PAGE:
The 28-year-old Neshoba County man who had to travel to Houston for a liver transplant because of a dispute between his insurer and the hospital that runs the state’s only organ transplant program received his new liver Saturday.
Ironically, Caden LeMieux’s new liver came from someone in Mississippi, said his mother Cristi Montgomery.
“His surgeon actually went back to Mississippi himself and took the organ, then flew back to Houston,” Montgomery said.
After four hours of surgery late Saturday afternoon at Hermann Memorial Health System, LeMieux has made significant improvements: His chest and nasogastric tubes were removed, and on Monday, he was able to eat and take a few steps. By Tuesday, he was pacing the halls at the hospital, Montgomery said.
Montgomery posted a photo of LeMieux’s hands two days before surgery and two days after surgery on her Facebook page. In the first, his hands are dark yellow – in the second, they have the appearance of a normal skin color.
LeMieux, who was diagnosed with liver disease 10 years ago, was admitted to the University of Mississippi Medical Center in early July after excruciating stomach pains and high levels of bilirubin, which caused his skin and eyes to turn red. his to turn yellow. His 6-foot-2 frame weighed less than 130 pounds, and the weight kept coming off.
He was told he was in active liver failure and needed an immediate transplant. But UMMC could not do so because of the hospital’s ongoing contract dispute with Blue Cross & Blue Shield of Mississippi, which has left the state’s largest hospital out of network with its largest private insurer since 1 April.
While the two sides are currently in mediation, there is no resolution in sight.
After the family got the call late Thursday, Montgomery and her husband, who own their business in Philadelphia, closed their bakery Friday to make the 450-mile drive to Houston. Montgomery said she expects her son to be released from the hospital by Monday. Before that, they will give her and other members of his family instructions on how to care for him.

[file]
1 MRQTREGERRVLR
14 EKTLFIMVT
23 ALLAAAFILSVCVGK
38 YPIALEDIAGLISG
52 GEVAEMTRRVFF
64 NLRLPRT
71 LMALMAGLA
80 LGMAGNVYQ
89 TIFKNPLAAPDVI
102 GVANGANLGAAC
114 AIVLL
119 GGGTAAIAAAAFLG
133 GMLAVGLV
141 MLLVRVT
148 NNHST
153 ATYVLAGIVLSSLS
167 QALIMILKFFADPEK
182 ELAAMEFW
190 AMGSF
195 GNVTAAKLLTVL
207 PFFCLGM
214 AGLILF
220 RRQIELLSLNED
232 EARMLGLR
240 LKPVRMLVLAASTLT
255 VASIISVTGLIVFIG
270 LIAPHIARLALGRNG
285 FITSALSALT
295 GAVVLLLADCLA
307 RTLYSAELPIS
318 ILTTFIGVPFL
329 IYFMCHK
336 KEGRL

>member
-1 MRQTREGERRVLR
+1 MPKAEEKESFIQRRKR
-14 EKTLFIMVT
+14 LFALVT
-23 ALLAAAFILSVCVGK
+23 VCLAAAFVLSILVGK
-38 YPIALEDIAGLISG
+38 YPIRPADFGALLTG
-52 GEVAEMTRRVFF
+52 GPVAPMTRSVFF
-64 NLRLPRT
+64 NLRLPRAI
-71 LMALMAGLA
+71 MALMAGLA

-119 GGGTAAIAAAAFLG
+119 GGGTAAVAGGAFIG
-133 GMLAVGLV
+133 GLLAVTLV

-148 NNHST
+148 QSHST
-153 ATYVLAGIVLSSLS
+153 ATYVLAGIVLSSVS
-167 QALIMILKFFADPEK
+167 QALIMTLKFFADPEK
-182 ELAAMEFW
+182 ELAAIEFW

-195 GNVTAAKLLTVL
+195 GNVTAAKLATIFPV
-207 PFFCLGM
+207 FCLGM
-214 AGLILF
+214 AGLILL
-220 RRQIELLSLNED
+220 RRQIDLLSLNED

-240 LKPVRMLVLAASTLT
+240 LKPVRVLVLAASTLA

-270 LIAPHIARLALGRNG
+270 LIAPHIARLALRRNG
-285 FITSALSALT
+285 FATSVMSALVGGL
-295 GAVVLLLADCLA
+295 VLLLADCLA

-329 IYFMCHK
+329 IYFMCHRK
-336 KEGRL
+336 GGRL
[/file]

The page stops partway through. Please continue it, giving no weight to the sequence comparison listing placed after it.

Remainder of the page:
“He has to have care around the clock, 24/7, and he has to go back to the doctor twice a week for four weeks,” she said.
While LeMieux’s father and stepmother live in Houston, the rest of his family — including six of his seven siblings — are all in Mississippi. Montgomery said she plans to be in Houston every week and will travel back and forth for the foreseeable future. LeMieux will likely stay in the Houston area for at least a year.
Montgomery said it will be a balancing act to take care of LeMieux while he is so far from their home.
“It’s hard to be nine hours away, especially when I’m self-employed. But obviously, Caden’s health and well-being is our top priority,” she said. “So we’ll just have to make it work.”
Editor’s note: Kate Royals, Mississippi Today’s community health editor since January 2022, worked as a writer/editor for the UMMC Office of Communications from November 2018 to August 2020, writing press releases and features about the schools of dentistry and nursing of the medical center. A longtime reporter at Mississippi’s top newsrooms, Royals had served as a reporter for Mississippi Today for two years prior to her tenure at UMMC. At UMMC, Royals was in no way involved in management decisions or anything related to the medical center’s relationship or contract with Blue Cross and Blue Shield of Mississippi.